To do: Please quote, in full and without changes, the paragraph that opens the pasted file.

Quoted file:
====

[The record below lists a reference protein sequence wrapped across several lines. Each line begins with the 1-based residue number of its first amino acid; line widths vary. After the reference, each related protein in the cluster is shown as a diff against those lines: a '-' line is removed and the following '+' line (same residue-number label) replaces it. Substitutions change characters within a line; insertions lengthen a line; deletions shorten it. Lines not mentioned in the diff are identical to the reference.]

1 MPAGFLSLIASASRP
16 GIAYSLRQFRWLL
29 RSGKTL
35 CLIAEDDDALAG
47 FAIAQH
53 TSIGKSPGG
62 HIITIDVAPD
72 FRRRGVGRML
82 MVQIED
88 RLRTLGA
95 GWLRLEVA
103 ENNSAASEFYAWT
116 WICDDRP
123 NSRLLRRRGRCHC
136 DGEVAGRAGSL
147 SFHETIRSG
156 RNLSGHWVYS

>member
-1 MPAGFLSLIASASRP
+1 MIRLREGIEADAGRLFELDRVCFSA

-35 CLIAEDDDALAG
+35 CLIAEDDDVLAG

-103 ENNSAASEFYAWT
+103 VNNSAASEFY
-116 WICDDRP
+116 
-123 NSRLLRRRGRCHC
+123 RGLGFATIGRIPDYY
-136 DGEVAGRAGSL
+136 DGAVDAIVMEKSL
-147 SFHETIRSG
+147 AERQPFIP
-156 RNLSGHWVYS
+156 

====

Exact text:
[The record below lists a reference protein sequence wrapped across several lines. Each line begins with the 1-based residue number of its first amino acid; line widths vary. After the reference, each related protein in the cluster is shown as a diff against those lines: a '-' line is removed and the following '+' line (same residue-number label) replaces it. Substitutions change characters within a line; insertions lengthen a line; deletions shorten it. Lines not mentioned in the diff are identical to the reference.]